CineSavant Column

Tuesday March 19, 2024


Confused (or bored?) by CineSavant’s incessant man-splaining blab about widescreen processes?  A comic from seventy years ago simplifies everything: Panic #12.

Correspondent-advisor ‘B’ pointed us to this comic art from the end of 1954. The panels are from a Panic comic story called ‘S a Tragic Air Command, written by Al Feldstein and illustrated by Wallace Wood. It’s a parody of Paramount’s Strategic Air Command with James Stewart. The movie was touted as being in VistaVision, a big-format camera process then only a year old.

Feldstein and Wood begin their 7-page comic article with a primer on the weird new film formats, like CinemaScoop and Vasta Vision. The one being explained above is Cinerama, renamed CINERAMAMA for the comic. We like the Indian hood ornament attacking from the left.

 An earlier panel showed a cameraman with three eyes, the better to see through Cineramama’s three-lens camera. I remember the same gag used more than once in Mad magazine, to show a happy enthusiast for 3-D photography. Both Images enlarge for readability.

This is likely Old News to fans of classic comics. ‘B’ says that Panic was EC’s own Mad knock-off. Its entry at Wikipedia includes a lot of detail.

This old Heritage Auctions page shows the whole 7 page story (good luck reading it) as a pricey sale from 11 years ago. Or, there’s this HipComic sales page that shows the cover (by Jack Davis), and says that #12 was Panic’s final issue.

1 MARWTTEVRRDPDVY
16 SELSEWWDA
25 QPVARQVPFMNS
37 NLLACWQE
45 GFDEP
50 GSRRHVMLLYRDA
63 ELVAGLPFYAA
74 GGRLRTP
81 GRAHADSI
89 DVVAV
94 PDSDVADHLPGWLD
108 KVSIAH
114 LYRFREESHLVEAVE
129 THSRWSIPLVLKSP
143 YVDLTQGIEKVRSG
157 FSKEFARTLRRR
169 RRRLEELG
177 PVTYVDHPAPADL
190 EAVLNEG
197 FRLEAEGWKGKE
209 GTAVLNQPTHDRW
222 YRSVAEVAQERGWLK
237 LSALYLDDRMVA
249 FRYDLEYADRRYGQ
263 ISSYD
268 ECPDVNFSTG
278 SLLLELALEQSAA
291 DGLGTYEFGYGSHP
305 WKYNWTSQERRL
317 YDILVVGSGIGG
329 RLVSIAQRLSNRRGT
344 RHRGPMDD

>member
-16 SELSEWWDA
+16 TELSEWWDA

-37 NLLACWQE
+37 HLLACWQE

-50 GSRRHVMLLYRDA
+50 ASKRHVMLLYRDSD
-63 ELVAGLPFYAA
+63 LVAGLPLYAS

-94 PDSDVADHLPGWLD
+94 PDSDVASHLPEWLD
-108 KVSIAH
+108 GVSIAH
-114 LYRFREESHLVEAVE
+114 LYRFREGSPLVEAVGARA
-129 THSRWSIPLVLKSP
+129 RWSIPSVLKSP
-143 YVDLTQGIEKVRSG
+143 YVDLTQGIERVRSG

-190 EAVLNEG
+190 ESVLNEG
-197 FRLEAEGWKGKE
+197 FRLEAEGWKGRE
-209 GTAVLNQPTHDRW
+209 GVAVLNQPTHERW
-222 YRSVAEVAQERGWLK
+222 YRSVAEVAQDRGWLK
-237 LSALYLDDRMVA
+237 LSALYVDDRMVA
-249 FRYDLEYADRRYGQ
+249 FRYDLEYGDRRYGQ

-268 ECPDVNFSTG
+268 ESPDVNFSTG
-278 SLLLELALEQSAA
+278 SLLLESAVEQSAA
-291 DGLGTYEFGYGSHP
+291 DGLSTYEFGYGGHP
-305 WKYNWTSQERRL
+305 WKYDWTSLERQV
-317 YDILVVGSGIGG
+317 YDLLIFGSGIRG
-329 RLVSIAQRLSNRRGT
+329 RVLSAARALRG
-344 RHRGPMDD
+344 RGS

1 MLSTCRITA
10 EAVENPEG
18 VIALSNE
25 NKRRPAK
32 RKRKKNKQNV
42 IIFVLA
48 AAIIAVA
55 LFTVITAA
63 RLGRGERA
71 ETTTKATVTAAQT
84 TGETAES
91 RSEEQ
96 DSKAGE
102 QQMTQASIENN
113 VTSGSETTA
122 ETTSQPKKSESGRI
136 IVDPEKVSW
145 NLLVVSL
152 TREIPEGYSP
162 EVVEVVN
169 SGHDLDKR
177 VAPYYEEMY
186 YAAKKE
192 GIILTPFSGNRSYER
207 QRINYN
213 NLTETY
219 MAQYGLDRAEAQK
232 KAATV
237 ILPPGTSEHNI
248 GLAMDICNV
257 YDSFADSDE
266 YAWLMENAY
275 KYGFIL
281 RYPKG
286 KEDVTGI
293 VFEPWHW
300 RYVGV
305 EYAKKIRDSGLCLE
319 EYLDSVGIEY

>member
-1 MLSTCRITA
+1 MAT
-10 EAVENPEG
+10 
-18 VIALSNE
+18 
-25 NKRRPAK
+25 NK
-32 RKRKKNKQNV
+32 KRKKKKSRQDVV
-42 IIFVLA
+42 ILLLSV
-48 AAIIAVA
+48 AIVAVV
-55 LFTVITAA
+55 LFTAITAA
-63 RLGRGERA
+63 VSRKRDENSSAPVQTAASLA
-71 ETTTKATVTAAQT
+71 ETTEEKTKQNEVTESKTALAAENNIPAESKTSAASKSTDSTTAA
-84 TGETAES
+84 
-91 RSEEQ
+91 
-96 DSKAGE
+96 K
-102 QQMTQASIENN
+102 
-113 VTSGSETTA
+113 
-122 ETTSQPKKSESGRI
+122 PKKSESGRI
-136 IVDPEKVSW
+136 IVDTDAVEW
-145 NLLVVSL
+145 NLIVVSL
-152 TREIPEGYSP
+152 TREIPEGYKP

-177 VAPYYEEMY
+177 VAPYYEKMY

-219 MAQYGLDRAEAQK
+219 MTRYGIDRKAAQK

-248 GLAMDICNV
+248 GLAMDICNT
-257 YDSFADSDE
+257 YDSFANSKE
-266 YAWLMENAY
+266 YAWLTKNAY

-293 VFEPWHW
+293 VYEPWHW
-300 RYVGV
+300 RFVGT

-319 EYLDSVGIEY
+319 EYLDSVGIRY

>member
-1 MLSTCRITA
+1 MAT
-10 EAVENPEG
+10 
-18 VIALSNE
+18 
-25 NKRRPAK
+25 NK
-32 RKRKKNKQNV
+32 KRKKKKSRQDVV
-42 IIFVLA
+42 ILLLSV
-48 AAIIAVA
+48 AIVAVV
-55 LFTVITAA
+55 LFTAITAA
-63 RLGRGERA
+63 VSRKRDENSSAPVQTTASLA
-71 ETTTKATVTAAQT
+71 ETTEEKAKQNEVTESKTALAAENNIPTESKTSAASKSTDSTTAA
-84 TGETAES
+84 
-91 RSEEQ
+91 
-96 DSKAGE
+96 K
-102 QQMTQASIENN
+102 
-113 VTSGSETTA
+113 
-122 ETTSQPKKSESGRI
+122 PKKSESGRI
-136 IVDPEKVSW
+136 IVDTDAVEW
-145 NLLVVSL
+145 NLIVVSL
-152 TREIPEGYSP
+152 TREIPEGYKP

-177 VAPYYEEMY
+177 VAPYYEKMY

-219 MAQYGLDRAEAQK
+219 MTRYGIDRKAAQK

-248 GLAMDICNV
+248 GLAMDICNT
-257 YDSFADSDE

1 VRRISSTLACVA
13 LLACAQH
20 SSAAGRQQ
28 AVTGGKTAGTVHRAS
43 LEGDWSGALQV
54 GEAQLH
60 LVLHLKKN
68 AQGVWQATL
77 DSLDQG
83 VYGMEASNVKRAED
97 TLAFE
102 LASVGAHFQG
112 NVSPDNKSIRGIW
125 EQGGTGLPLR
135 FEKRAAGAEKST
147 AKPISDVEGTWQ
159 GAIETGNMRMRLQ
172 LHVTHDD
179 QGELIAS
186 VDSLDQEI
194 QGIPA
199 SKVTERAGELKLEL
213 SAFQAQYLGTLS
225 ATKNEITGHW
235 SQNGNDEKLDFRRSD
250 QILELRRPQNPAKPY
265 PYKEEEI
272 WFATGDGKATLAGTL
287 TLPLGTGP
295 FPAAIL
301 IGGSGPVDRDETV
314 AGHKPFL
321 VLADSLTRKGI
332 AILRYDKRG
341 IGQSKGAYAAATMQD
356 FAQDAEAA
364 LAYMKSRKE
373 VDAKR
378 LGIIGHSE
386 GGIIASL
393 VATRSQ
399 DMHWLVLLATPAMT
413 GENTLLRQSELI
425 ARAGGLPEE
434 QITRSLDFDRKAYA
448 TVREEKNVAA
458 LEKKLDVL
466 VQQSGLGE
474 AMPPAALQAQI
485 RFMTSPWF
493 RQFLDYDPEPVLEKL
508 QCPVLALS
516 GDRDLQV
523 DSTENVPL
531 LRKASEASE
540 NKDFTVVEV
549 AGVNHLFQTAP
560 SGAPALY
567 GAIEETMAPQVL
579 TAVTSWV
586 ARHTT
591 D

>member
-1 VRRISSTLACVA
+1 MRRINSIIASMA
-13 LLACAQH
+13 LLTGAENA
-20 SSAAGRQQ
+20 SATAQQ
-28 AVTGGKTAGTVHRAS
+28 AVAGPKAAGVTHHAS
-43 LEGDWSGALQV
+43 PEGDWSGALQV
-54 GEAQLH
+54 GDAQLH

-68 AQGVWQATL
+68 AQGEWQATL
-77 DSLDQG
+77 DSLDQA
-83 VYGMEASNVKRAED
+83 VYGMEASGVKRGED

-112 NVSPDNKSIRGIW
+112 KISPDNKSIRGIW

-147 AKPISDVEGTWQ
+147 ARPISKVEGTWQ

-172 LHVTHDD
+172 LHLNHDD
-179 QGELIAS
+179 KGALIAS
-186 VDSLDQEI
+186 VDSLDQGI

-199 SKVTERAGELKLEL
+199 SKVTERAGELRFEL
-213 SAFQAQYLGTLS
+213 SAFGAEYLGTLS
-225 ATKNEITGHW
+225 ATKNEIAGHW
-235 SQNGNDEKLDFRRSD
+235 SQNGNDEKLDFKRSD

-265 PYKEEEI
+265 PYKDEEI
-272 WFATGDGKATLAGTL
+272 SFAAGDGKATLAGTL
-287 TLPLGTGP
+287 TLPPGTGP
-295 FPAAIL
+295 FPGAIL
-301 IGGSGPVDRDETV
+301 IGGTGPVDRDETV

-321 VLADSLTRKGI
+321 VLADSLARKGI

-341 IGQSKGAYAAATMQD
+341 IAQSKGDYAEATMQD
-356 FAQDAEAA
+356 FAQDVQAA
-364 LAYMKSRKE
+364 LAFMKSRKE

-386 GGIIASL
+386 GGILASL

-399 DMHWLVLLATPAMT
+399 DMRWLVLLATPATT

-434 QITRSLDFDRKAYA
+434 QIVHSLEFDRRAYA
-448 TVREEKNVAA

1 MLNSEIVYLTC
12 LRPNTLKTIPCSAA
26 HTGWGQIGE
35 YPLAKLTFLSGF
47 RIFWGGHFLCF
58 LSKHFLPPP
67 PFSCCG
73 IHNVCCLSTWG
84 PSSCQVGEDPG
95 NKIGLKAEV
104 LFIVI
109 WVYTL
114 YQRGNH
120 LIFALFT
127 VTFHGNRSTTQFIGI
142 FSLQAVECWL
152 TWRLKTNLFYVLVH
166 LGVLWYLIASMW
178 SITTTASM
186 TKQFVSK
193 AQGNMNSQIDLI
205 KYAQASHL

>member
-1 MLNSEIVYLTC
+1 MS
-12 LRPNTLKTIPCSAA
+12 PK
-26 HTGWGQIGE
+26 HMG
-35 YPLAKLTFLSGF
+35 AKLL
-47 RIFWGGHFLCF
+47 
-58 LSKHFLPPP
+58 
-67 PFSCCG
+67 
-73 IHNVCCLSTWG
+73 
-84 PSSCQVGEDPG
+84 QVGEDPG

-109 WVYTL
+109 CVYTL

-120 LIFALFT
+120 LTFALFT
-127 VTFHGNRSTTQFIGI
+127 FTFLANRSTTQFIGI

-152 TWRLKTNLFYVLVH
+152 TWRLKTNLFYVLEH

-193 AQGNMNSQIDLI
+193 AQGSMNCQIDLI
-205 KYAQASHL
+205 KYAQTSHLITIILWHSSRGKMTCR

CineSavant contributor, Italo Western expert and good friend Lee Broughton forwards an interesting item …

This page is offering a free book download, Pinewood: Anatomy of a Film Studio in Post-war Britain, by author Sarah Street. It can also be purchased in hardcover from the same page. Lee describes the setup as ‘part of Academia’s move to an “open access model.”

I’ll want to check out Ms. Street’s book. I took a quick peek, and it looks heavily researched and annotated, and might be a useful resource when writing about English films. Springer Link describes it thusly:

“Explores how Pinewood came to be Britain’s dominant film studio, focusing on the key years 1936-55 … Provides a new approach to a particular aspect of British film history … Analyses 12 important British films, some of them considered classics made at Britain’s premier film studios.”

They end up with the statement This book is Open Access, which means that you have free and unlimited access.  This access system itself is something to learn more about. I write and give away this review page, but that’s not an option for writers looking to earn a living from their work.

I have little understanding of the politics of this, let alone the economics. Connected by marriage to Santa Monica College, I’ve heard about efforts to replace ridiculously expensive textbooks with Open Access materials. Students can get financial aid to cove Tuition, but then show up in class ‘faking’ having a textbook to learn from.


Thanks for reading! — Glenn Erickson